The second ceramic material and the first ceramic material are contacted to form an uncured, structurally integrated precursor component, which is co-cured to form a co-cured, structurally integrated precursor component. The uncured, structurally integrated precursor component may be co-cured by exposing the uncured, structurally integrated precursor component to a temperature sufficient to cure the second ceramic material, such as a temperature ranging from approximately 75° C. to approximately 200° C. Co-curing the uncured, structurally integrated precursor component may cause the second ceramic material to dehydrate and consolidate around the first ceramic material.

The co-cured, structurally integrated precursor component is then co-fired in an inert environment by exposing the co-cured, structurally integrated precursor component to a temperature sufficient to bond the first ceramic material and the second ceramic material, such as a temperature ranging from approximately 900° C. to approximately 1200° C. The co-cured, structurally integrated precursor component may be co-fired in an inert atmosphere selected from the group consisting of nitrogen, argon, helium, and mixtures thereof. By co-firing the co-cured, structurally integrated precursor component, the first ceramic material and the second ceramic material may be bonded. The co-firing may also preserve electrical properties of the first ceramic material and mechanical and physical properties of the second ceramic material.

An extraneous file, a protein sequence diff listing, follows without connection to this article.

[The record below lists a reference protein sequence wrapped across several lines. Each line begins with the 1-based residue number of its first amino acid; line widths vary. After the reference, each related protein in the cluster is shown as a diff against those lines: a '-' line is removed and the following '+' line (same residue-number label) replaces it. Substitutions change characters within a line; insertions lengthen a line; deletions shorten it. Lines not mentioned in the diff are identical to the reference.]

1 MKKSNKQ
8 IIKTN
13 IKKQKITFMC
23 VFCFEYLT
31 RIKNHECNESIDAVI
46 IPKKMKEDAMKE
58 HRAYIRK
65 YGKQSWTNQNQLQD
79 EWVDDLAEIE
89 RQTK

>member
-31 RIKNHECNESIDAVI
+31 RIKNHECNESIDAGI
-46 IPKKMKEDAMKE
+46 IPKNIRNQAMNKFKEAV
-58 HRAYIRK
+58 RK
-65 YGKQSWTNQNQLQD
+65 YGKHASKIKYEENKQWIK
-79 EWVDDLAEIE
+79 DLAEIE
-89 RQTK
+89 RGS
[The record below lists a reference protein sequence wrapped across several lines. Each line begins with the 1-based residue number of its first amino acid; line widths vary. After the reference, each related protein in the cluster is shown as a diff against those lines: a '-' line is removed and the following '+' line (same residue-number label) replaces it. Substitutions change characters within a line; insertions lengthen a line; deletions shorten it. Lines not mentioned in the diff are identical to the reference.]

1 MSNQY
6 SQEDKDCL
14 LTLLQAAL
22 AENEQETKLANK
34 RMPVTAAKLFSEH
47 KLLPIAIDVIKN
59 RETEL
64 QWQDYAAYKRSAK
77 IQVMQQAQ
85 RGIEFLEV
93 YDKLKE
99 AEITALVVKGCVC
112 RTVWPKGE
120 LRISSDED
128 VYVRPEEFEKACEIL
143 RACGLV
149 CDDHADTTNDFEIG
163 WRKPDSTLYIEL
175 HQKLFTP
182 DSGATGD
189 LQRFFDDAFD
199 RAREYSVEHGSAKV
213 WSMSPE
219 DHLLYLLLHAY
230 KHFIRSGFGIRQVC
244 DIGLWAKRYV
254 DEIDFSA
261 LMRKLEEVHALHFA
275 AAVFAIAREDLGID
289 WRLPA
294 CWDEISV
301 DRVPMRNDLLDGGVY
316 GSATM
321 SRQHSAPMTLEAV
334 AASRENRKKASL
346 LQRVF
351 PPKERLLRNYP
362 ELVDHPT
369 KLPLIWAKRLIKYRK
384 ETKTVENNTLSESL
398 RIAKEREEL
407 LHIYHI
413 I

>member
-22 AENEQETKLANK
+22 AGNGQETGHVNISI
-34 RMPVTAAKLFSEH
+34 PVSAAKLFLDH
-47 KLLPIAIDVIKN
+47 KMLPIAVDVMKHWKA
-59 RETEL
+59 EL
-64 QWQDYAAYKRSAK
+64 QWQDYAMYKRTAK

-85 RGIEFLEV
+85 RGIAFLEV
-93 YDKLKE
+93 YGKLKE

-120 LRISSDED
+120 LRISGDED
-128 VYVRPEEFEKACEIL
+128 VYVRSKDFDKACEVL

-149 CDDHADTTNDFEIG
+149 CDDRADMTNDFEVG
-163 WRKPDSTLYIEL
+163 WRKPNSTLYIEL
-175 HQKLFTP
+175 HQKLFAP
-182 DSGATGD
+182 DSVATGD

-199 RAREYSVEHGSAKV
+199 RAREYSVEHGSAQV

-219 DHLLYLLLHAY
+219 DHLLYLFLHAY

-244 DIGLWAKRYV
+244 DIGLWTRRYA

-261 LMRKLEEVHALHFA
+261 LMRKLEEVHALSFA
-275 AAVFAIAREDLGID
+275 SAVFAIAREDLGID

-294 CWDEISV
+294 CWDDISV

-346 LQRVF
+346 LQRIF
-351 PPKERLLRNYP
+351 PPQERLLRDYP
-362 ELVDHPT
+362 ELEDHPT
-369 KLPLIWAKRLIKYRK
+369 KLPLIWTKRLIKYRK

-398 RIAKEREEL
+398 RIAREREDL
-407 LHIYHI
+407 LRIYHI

The present invention also relates to a co-cured, structurally integrated precursor component that comprises a first ceramic component and a second ceramic component co-cured to the first ceramic component. The first ceramic component and the second ceramic component are formed from the same materials as described above.

The present invention also relates to a structurally integrated component that comprises a first ceramic component and a second ceramic component bonded to the first ceramic component. The first ceramic component and the second ceramic component are formed from the materials described above. In the structurally integrated component, electrical properties of the first ceramic material and mechanical, physical, and electrical properties of the second ceramic material are substantially preserved.

BRIEF DESCRIPTION OF THE SEVERAL VIEWS OF THE DRAWINGS